This farmer from Pipalva doesn’t sweat over opposed climate

RAJKOT: Majority of the kesar mango growers as well as horticulture experts are expecting lesser yield of the fruit this year due to drastic swings in the weather. But , a farmer in village of Junagadh’s Maliya taluka, is not a worried man at all. In fact, Solanki is expecting a double yield this year and sees a five-fold increase in the coming years.
Solanki, who has adopted Israel and South African farming techniques, has used high-density cultivation technique besides saving water by using drip irrigation for watering plants. He adopted these techniques five years ago and has achieved positive results this year. “This is the first time in past five years that I have seen extraordinary results as the tree will give more mangoes. With traditional farming techniques that my father and grandfather used, 100 to 120 trees were grown per bigha, but by using new techniques, I have grown there are 200 mango trees per bigha,” said Solanki.

Mandip Parsania, a horticulture department officer of Junagadh, taught him this technique. This technique is commonly used in fruit orchards of Israel and . “We experimented this technique in three farms of but in this plant it’s successful. We want to experiment this technique in other farms also,” told TOI.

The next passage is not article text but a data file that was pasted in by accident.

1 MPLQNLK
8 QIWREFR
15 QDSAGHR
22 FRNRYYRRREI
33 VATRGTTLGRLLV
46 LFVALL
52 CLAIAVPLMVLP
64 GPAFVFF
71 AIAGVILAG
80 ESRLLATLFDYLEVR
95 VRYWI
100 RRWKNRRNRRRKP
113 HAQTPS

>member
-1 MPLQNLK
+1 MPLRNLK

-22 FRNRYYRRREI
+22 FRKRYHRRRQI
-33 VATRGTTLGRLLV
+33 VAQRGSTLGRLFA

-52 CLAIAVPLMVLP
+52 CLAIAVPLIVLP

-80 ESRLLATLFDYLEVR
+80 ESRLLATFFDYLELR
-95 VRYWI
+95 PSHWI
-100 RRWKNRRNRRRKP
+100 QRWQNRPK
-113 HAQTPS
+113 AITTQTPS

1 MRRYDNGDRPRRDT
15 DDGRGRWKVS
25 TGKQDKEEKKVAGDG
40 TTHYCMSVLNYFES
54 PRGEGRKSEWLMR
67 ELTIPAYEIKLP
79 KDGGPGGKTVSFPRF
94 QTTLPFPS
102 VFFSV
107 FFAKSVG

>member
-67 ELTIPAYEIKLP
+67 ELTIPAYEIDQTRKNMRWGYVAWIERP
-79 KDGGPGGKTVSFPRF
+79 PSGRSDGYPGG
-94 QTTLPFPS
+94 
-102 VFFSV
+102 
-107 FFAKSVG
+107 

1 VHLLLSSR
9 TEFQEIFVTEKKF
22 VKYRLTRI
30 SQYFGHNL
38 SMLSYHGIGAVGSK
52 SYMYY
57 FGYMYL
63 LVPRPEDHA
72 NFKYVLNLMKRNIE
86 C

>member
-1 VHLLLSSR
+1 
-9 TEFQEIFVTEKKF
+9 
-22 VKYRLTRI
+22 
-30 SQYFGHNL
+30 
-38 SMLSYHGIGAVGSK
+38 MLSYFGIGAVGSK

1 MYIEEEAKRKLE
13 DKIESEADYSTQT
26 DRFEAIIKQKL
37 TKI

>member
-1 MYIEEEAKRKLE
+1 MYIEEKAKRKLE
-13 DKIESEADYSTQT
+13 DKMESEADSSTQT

“Our ancestors never chopped the branches of mango trees as a result of which, the distance between two grown trees was 35 to 40 feet. In this new technique, after one yield, we cut the branches and trim the tree so that more trees can be sown in the same space. On trimming, the trees get more flowers too,” he said.

Solanki has sown 150 trees to 200 trees per bigha in place of 25 trees to 30 trees earlier. He used to earn Rs 25,000 to Rs 30,000 per bigha but now he earns Rs 60,000 to Rs 70,000 because of the bumper mango yield. Solanki claims that the quality of fruit is also better. “It is true that climate change has affected Kesar mango production in our area but it is also a fact that those farmers don’t give proper treatment to mango trees, as a result of which flowers get destroyed in heat and yield falls,” said Solanki, whose farm is just about 20km from mango hub Talala.

Other farmers have also started taking a cue from Solanki. They have set Pipalva as an example of how bumper kesar mango yield can be achieved even in adverse climatic conditions.

“We also want to form a cooperative society to directly sell mangoes to customers,” said Solanki.

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